In a few years I’ll report back on whether I have higher elbows. Or just tune in to the Olympic Trials in Omaha to see if I’m competing. Your choice.  

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On Obsessiveness

Tyler Cowen’s “My days as a teenage chess teacher” is interesting on a lot of levels. For instance, take lesson learned #6 of 7.

“6. The younger chess prodigy I taught was quite bright and also likable.  But he had no real interest in improving his chess game.  Instead, hanging out with me was more fun for him than either doing homework or watching TV, and I suspect his parents understood that.  In any case, early on I was thinking keenly about talent and the determinants of ultimate success, and obsessiveness seemed quite important.  All of the really good chess players had it, and without it you couldn’t get far above expert level.”

I often envy people who are obsessive about anything even remotely socially redeemable—whether being a grand master in chess, or cycling 12,000 miles/year, or knowing more about Mormon history than anyone except a few dozen Mormon scholars. Why do I envy obsessive people? Because I don’t know if I’ve ever been truly obsessive about anything. It seems like it would be fun to be so immersed in an activity that time stops.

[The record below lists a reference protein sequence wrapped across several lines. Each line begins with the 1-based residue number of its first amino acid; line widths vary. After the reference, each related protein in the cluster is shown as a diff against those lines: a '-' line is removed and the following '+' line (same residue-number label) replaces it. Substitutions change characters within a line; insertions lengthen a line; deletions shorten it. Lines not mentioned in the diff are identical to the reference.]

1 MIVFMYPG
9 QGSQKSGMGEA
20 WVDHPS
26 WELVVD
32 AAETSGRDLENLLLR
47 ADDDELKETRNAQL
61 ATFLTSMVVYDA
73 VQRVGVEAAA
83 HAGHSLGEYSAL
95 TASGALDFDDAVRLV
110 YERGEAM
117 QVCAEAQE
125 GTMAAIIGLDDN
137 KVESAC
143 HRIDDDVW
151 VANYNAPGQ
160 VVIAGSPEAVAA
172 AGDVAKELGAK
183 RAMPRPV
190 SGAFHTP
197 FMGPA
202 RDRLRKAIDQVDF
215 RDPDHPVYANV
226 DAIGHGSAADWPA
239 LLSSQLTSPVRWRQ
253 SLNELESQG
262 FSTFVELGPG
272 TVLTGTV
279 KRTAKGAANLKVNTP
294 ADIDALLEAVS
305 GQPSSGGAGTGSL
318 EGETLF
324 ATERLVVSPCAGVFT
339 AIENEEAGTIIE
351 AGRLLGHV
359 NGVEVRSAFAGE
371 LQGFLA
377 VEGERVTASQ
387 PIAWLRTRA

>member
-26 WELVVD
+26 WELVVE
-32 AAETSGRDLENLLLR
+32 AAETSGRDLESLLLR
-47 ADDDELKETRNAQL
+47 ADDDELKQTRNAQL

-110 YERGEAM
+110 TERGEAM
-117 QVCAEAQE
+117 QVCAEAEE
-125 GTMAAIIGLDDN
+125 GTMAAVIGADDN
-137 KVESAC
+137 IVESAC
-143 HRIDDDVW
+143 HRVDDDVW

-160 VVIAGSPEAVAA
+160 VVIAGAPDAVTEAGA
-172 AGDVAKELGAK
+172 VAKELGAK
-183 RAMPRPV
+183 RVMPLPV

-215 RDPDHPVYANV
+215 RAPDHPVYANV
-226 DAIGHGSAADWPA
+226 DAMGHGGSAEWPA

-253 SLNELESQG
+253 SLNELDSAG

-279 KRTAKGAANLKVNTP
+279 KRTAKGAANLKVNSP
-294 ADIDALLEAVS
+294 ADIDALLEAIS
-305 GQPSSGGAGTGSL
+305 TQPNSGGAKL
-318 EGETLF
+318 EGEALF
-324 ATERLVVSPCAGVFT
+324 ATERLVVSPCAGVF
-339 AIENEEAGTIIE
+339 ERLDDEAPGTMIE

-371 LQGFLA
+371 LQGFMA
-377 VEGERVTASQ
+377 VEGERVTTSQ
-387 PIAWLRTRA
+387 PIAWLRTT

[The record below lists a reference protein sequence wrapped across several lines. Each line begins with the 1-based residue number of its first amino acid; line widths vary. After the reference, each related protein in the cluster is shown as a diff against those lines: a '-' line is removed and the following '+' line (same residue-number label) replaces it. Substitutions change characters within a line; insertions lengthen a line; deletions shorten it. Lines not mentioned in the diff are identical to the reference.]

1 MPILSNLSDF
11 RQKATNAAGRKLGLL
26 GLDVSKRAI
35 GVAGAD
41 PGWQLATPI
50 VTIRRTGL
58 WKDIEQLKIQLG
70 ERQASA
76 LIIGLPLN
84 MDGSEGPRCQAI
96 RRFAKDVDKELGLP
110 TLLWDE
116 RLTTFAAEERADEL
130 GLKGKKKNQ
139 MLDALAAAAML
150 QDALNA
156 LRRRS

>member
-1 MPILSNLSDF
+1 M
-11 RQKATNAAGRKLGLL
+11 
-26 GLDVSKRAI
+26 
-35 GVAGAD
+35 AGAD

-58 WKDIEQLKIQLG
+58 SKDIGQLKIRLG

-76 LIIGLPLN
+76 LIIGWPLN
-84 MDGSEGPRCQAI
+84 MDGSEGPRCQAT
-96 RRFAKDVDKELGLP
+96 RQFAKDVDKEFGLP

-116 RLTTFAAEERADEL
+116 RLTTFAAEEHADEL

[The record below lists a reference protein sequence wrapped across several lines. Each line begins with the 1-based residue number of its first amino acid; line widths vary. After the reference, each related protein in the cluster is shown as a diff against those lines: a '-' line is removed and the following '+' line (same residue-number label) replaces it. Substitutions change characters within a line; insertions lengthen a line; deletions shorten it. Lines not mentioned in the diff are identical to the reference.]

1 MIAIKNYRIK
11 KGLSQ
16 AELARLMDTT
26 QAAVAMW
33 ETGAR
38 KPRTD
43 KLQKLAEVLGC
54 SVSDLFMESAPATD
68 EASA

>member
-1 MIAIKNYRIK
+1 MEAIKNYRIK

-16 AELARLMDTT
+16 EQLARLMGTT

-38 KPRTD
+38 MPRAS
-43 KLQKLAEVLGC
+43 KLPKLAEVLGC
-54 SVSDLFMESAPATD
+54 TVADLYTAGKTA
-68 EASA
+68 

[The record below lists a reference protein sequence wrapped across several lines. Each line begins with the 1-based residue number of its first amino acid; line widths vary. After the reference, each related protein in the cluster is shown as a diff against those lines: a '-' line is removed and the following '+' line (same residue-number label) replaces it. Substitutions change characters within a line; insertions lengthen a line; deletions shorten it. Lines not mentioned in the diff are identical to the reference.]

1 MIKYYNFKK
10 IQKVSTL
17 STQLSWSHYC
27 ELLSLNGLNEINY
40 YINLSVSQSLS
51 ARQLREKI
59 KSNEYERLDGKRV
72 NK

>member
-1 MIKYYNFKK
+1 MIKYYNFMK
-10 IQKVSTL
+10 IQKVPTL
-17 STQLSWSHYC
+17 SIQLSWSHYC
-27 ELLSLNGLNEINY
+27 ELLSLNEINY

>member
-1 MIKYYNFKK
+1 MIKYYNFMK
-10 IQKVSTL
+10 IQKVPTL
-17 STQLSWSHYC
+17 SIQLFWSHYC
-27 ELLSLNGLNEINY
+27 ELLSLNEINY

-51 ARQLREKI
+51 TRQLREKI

And yet, when I take stock of my life, I can’t help but wonder if my lack of obsessiveness about any one thing may be one of my most positive attributes. If it’s not a positive attribute, splitting the difference between similarly compelling forces, is my essence. It’s who I am.

To the best of my ability, I seek balance. Between work and family life. Between intellectual pursuits and physical ones. Between running, swimming, and cycling more specifically. Between listening and talking. Between teaching and learning. Between friends. Between being silly and serious.   

I wonder, should I stop idealizing obsessiveness?

 

Challenging Myself In 2021

Are you thinking what I’m thinking? What physical challenges might be motivating to train for and fun to attempt in 2021?

I’m early in the decision-making process, but so far, I’ve narrowed it down to two. The first is a Claire Law inspired 300 mile bike ride with 16,000′ of elevation gain. In under 40 hours, as per her and the Rapha 500k Brevet guidelines. Probs not in the dead of winter though since I’m afraid of the dark. And rain. And cold.

Thanks to my brother for finding the second one, which he instinctively knew, is much more in my wheelhouse.

This is good to know:

“One popular method of doughnut-eating is flattening three or four doughnuts on top of each other to form one pastry. ‘You can trick your mind into thinking that you’re only having three doughnuts when you’re really having more.'”